The 1000 or so acres centered on Little Long Pond (LLP) are distinct from the rest of MDI, from both the surrounding private lands and the national park. In absolutely no offense to the park, there is what I call a “Non federal” nature to the landscape.
This differentiation is interesting because we are dealing with the same ecological underpinnings. The canvas and the paint are the same. But the human ecological underpinnings are very different – the unique character of the landscape is due almost entirely to anthropogenic circumstances. That’s interesting, worth noting, and worth teasing out some. What’s at the root of these anthropogenic distinctions?
First, there’s history. The human history of the LLP area – primarily, the history of the Rockefeller family — bleeds into the landscape with much more force than the park. The horse fields and the long-term management of those fields are the most obvious elements of that history, but there’s the boat house, the mixed grassy and gravel carriage roads, and the more subtle touches of history like what seem like rock walls.
Second, there’s the way the landscape bobs and weaves with the private and federal land that surround it.
Third, there’s the emphasis on management for extraordinary views and the more active management of understory vegetation to give the user long, sweeping views across acres of moss and lichen.
The presence of dogs off leash is a fourth differentiator.
Then there’s sound: It’s not necessarily that I found LLP to be more quiet than Acadia, — certainly dogs do make quite a bit of noise, especially when you run into that guy that’s training five dogs with whistles — but the sound experience is different. I don’t have quantitative data to back this up, but I bet there are fewer decibels of road noise. The location of Peabody Drive, the slow speed of traffic compared to, say 102, and the relatively narrow, linear nature of the area and the trail system, means you get away from road noise very quickly.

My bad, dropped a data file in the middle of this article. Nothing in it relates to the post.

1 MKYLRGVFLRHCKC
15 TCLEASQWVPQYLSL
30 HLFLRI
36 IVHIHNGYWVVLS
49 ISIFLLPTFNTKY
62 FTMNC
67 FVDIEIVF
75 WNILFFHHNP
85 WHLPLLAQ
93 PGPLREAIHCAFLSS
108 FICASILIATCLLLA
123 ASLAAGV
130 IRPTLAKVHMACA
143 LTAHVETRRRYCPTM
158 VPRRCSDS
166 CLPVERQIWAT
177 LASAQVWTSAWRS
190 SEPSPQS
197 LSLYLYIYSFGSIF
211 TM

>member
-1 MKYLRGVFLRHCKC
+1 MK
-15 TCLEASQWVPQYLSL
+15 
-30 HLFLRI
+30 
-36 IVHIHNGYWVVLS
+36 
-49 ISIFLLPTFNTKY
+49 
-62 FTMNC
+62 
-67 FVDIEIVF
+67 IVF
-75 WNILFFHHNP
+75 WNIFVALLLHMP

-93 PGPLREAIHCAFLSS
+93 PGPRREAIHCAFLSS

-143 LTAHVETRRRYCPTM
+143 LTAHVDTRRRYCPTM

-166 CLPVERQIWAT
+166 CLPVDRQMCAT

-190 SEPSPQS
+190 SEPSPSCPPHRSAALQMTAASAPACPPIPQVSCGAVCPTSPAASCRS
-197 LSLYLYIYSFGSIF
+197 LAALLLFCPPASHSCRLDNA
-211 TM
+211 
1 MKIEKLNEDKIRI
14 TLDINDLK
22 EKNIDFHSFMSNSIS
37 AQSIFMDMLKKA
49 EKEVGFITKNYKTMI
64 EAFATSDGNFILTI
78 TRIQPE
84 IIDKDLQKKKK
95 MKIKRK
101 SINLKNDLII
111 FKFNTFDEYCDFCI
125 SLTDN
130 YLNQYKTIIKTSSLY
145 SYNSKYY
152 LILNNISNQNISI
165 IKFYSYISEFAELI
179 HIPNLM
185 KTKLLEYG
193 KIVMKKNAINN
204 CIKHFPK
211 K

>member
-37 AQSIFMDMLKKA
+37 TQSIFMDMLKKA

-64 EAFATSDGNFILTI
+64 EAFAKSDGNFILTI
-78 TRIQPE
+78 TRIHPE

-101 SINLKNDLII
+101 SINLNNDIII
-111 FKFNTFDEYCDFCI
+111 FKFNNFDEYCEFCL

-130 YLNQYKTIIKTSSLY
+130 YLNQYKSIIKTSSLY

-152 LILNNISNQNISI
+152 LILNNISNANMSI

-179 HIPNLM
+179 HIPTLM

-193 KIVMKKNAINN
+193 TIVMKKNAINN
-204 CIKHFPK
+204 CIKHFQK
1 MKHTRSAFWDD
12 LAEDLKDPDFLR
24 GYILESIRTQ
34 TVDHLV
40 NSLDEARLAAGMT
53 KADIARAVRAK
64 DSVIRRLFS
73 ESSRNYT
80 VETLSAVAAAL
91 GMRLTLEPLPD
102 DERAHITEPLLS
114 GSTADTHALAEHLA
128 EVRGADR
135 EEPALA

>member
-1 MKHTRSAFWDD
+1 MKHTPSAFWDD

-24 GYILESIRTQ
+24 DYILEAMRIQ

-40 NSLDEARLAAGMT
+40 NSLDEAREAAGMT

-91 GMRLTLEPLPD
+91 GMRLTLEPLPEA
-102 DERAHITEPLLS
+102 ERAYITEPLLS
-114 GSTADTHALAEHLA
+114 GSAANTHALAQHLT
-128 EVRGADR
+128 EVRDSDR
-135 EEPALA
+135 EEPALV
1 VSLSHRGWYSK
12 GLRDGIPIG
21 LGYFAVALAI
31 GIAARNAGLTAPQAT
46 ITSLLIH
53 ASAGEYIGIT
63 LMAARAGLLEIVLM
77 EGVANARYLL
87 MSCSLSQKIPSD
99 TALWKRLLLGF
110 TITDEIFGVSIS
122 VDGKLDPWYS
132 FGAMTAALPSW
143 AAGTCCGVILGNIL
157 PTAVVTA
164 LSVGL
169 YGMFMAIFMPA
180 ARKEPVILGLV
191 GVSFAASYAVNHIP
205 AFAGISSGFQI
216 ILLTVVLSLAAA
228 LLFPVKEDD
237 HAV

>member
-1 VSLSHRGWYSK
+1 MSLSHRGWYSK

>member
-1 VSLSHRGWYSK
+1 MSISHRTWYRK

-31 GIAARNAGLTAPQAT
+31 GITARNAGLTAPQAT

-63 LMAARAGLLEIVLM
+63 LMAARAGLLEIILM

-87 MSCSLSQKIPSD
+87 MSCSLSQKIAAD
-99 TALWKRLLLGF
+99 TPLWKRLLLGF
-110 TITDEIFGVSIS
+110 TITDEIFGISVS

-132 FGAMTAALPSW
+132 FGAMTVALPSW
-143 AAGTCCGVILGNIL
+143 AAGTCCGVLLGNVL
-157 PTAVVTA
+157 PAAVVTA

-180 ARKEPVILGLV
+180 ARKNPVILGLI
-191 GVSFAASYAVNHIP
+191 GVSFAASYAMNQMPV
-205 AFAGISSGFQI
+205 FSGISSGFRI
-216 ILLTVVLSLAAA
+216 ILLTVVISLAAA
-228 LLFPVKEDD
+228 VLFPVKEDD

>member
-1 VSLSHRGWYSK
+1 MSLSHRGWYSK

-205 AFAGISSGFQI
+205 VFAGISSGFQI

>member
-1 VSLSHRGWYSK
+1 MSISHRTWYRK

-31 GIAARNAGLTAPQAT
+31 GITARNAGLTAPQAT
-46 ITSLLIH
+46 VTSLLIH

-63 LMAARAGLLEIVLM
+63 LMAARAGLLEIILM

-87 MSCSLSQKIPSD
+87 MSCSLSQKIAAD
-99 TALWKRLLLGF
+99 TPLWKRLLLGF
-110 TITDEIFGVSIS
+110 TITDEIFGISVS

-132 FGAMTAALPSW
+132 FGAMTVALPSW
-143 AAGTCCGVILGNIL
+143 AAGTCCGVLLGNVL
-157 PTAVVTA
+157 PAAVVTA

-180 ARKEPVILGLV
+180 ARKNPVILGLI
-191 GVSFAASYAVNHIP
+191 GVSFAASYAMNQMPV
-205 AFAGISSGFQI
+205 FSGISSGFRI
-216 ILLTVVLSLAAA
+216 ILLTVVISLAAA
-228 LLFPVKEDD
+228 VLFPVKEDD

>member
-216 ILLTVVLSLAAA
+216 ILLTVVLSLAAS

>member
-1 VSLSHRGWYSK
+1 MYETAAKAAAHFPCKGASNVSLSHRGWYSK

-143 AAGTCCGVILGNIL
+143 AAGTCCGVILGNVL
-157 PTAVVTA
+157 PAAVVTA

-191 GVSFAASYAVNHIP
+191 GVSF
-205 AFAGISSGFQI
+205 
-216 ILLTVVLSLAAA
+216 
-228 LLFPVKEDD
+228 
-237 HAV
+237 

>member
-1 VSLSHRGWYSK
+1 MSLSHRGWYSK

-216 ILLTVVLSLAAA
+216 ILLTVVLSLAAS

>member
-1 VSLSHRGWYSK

Sixth, the network of trails is radically different. They are soft. But there’s a more profound difference. In Acadia you have a relatively lightly managed forest bisected by heavily structured trails. In LLP you have more managed areas bisected by less intensively managed trails. This makes sense. To manage 3 million people a year the National Park has to take a particular management approach to the construction of trails in order to meet the goal of preserving “unimpaired the natural and cultural values” of our parks for “the enjoyment, education, and inspiration of this and future generations.”
It’s also been my sense that there is a higher percentage of local, repeat users at LLP in comparison with the typical ANP visitor. Clearly visitation types exist along a continuum, from those riding bicycles who do not even know that they’re not in the Park, to the Jesses and Eds and the others on the trail crew who know every feature of the terrain, but I had the sense that LLP users have a somewhat deeper understanding and familiarity with the landscape. They
know where the “St. Louis Arch Tree” is and cherish that emergence from the forest where the grasslands unfold in front of your feet. There is, in a very real sense, and LLP culture LLP that is distinctive and has a particular knowledge base about the landscape. Like the landscape itself, this distinction is a good thing, one that should be nurtured, cultivated, and maintained … not erased or ignored.
I also found there to be a definitive linear nature to the LLP landscape.
This finding emerged in February of this year. I’m very fond of rivers and whenever I come across a body of water I’m pulled by some magnet and drawn upstream on a quest to know where the most distant droplet of water comes from. I do these “source to sea” adventures all over the Island and did one on Little Harbor Brook, tracing the brooks source to the southern flanks of Penobscot Mountain.
The more I walked and the more I ran I came to know the LLP landscape as four sets of peaks separating three distinct watersheds running north to south. These are Little Harbor Brook, Little Long Pond and Jordan Stream, and Stanley Brook. I think this “finding” – call it a watershed approach –is more than just curious and might be useful for stewarding the lands and waters of LLP.